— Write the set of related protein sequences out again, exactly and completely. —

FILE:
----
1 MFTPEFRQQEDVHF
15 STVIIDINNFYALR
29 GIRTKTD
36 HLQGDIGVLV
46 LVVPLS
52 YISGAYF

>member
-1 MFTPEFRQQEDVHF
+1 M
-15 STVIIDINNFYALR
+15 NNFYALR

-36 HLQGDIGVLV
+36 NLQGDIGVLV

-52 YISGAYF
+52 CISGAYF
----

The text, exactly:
1 MFTPEFRQQEDVHF
15 STVIIDINNFYALR
29 GIRTKTD
36 HLQGDIGVLV
46 LVVPLS
52 YISGAYF

>member
-1 MFTPEFRQQEDVHF
+1 M
-15 STVIIDINNFYALR
+15 NNFYALR

-36 HLQGDIGVLV
+36 NLQGDIGVLV

-52 YISGAYF
+52 CISGAYF